How to balance your mortgage and your rent effectively

Are you looking to buy a shared ownership property? Shared ownership and affordable home schemes can act as a great stepping stone to owning a home; you’ll usually own between 25% and 75% of a property and pay rent on the rest, without the need for a huge a deposit.

The overall payments can work out less than renting a property in the private sector, and you have the opportunity to live in a home you wouldn’t otherwise be able to afford. But if you do take up the opportunity to join a first-time buyers or help to buy scheme, what’s the best way to balance your rent and mortgage payments?

Here we’ve put together a few tips on how best to go about it.

Know your mortgage

When planning your rent and mortgage payments, it’s important that you fully understand your mortgage and any variations there may be in payments over the coming months or years. Is it a fixed rate or variable rate mortgage for instance? Could there be any variations to the monthly instalments that you pay and could you afford them?

Mortgage payments

Are there any financial penalties you could face and in what circumstances? If you don’t keep up your mortgage or rental payments, you could risk losing your home, so it’s important that you are fully aware of the conditions and payments attached to your particular mortgage.

If you’re contemplating applying for a shared ownership scheme, then contact help to buy Barnsley about the best option for you. They’re experienced mortgage advisers who can guide you through the process and find the most suitable mortgage solution for you.
Understand your property

Another key factor in balancing your bills is to understand your property and what you may do with it. Most shared ownership schemes prohibit the subleasing of a property for instance, but you may be able to take in a lodger to help pay your bills.

It may also be that you can’t make any structural changes to the property. It’s important before you begin, that you understand the limitations on your property and what you can do with it, so you understand how you may make it work for you (or not), as the case may be.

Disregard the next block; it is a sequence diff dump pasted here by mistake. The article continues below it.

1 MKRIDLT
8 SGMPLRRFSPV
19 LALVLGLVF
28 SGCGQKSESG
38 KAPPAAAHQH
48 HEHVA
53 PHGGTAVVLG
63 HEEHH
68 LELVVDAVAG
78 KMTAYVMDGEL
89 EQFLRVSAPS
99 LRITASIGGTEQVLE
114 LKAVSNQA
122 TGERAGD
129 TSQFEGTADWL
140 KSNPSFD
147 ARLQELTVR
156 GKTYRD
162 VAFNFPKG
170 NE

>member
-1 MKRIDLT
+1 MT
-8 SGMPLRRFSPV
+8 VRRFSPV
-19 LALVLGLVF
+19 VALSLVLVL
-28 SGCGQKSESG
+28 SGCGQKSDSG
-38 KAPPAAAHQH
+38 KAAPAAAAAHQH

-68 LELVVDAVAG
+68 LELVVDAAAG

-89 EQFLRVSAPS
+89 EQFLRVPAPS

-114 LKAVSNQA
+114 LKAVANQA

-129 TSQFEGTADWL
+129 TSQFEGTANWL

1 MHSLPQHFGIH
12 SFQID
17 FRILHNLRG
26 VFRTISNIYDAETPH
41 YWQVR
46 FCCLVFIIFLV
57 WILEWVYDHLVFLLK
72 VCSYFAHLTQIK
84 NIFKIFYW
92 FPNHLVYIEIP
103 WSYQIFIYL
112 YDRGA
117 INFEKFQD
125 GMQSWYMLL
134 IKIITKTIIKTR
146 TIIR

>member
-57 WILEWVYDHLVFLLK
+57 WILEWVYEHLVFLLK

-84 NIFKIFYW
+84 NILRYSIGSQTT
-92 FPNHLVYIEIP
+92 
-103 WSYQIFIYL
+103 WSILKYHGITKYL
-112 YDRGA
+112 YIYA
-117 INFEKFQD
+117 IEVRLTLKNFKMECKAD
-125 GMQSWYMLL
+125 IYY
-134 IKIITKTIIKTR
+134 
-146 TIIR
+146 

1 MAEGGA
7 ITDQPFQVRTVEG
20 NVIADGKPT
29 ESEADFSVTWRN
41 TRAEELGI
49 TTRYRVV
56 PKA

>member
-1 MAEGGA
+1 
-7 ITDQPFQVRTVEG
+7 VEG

Know your bills

In addition to your mortgage, it’s important that you fully understand all of the bills that you’ll be responsible for when you’ve bought a property through a shared ownership scheme. In addition to the mortgage payments, you may well become responsible for bills that you haven’t had before, like maintenance, service charges or ground rent.

When it comes to maintenance charges, you need to be aware of whether you are simply responsible for general caretaking and maintenance or whether you’ll have to foot the bills for more costly and significant maintenance work. So ensure you are aware of the full gamut of bills for which you’ll be responsible and how much they are likely to be before you enter into any agreement. Be prepared for your bills, including your rent, to rise in the future.

Draw up a budget

When organising your rent and mortgage payments it helps to draw up a realistic budget of your monthly expenses, so you know what your financial commitments are and what disposal income you have.

A calculator and piles of coins

The Citizens Advice Bureau has a great budgeting tool for working out your financial commitments, in the shape of an online form that will take you about 30 minutes to fill in.

Before you begin, you’ll need to gather together key paperwork such as your payslips, bank statements, credit card bills and receipts for any other regular bills or expenses that you pay for in cash. The more realistic and accurate you are in filling in your responses, the more the tool can help you in organising your finances for the future.

Save as much as you can

In addition, save as much as you can, so you have a little rainy day money should you face an unexpected bill or circumstance.

So there you have a few factors you need to keep in mind when approaching your rent and mortgage payments and how best to approach balancing them effectively.

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